Dynamic cell-material interactions measured by passive microrheology

K. Schultz
Lehigh University,
United States

Keywords: microrheology, cell-material interactions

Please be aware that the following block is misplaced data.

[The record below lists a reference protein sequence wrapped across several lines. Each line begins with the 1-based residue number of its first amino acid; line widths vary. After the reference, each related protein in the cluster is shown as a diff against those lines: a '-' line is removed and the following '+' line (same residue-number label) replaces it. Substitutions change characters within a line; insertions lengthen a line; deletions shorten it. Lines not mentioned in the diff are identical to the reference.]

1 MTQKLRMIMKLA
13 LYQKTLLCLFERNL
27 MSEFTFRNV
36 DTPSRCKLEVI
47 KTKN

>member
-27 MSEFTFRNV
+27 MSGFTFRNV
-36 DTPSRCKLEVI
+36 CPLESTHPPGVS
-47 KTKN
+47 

Cells do not simply reside within materials they actively reengineer them. Due to this active remodeling, the microenvironments within our body, especially during wound healing and tissue regeneration, are dynamic and adaptable. These native environments present both physical and chemical cues to cells to manipulate cellular processes, such as motility, but the combination and individual signals remain largely unknown. To combat this problem, synthetic hydrogel scaffold have been designed to serve as “blank slates” where physical and chemical cues can be controllably presented to cells encapsulated within them in 3D. Although these biomaterials scaffolds provide initially well-defined microenvironments for 3D culture of cells, less is known about the changes that occur over time, especially local matrix remodeling that can play an integral role in directing cell behavior. We use microrheology as a quantitative tool to characterize dynamic cellular remodeling of peptide-functionalized poly(ethylene glycol) (PEG) hydrogels that degrade in response to cell-secreted matrix metalloproteinases (MMPs). Multiple particle tracking microrheology measures the Brownian motion of probe particles embedded within the material. These measurements are related to material properties using the Generalized Stokes-Einstein Relation. This technique allows measurement of spatial changes in material properties during migration of encapsulated cells and has a sensitivity that identifies regions where cells simply adhere to the matrix, as well as the extent of local cell remodeling of the material through MMP-mediated degradation. Collectively, these microrheological measurements provide insight into microscopic, cellular manipulation of the pericellular region that gives rise to macroscopic tracks created in scaffolds by migrating cells. This quantitative and predictable information will benefit the design of improved biomaterial scaffolds for medically relevant applications.